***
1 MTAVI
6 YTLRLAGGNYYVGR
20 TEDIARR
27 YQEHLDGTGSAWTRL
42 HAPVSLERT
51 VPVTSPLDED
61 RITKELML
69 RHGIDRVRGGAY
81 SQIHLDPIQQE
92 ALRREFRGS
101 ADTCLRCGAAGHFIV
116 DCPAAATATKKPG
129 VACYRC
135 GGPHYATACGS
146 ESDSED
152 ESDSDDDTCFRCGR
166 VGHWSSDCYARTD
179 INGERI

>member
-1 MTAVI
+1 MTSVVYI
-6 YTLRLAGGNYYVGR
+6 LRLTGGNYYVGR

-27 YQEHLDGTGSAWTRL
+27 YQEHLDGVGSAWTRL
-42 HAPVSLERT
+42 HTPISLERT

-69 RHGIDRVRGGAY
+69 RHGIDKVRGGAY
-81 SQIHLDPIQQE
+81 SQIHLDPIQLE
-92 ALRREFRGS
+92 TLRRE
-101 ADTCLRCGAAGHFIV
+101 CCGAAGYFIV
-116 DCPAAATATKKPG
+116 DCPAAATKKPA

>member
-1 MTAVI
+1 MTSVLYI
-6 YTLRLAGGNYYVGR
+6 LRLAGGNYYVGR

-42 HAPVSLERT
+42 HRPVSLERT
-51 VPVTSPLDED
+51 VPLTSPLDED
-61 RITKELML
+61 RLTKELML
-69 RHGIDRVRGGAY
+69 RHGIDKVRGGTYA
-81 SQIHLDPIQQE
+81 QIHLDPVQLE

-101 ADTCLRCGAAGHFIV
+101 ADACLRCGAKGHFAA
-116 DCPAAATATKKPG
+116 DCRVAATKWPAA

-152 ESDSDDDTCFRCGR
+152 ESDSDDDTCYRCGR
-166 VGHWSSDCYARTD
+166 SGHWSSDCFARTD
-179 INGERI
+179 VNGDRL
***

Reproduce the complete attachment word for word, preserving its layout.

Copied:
1 MTAVI
6 YTLRLAGGNYYVGR
20 TEDIARR
27 YQEHLDGTGSAWTRL
42 HAPVSLERT
51 VPVTSPLDED
61 RITKELML
69 RHGIDRVRGGAY
81 SQIHLDPIQQE
92 ALRREFRGS
101 ADTCLRCGAAGHFIV
116 DCPAAATATKKPG
129 VACYRC
135 GGPHYATACGS
146 ESDSED
152 ESDSDDDTCFRCGR
166 VGHWSSDCYARTD
179 INGERI

>member
-1 MTAVI
+1 MTSVVYI
-6 YTLRLAGGNYYVGR
+6 LRLTGGNYYVGR

-27 YQEHLDGTGSAWTRL
+27 YQEHLDGVGSAWTRL
-42 HAPVSLERT
+42 HTPISLERT

-69 RHGIDRVRGGAY
+69 RHGIDKVRGGAY
-81 SQIHLDPIQQE
+81 SQIHLDPIQLE
-92 ALRREFRGS
+92 TLRRE
-101 ADTCLRCGAAGHFIV
+101 CCGAAGYFIV
-116 DCPAAATATKKPG
+116 DCPAAATKKPA

>member
-1 MTAVI
+1 MTSVLYI
-6 YTLRLAGGNYYVGR
+6 LRLAGGNYYVGR

-42 HAPVSLERT
+42 HRPVSLERT
-51 VPVTSPLDED
+51 VPLTSPLDED
-61 RITKELML
+61 RLTKELML
-69 RHGIDRVRGGAY
+69 RHGIDKVRGGTYA
-81 SQIHLDPIQQE
+81 QIHLDPVQLE

-101 ADTCLRCGAAGHFIV
+101 ADACLRCGAKGHFAA
-116 DCPAAATATKKPG
+116 DCRVAATKWPAA

-152 ESDSDDDTCFRCGR
+152 ESDSDDDTCYRCGR
-166 VGHWSSDCYARTD
+166 SGHWSSDCFARTD
-179 INGERI
+179 VNGDRL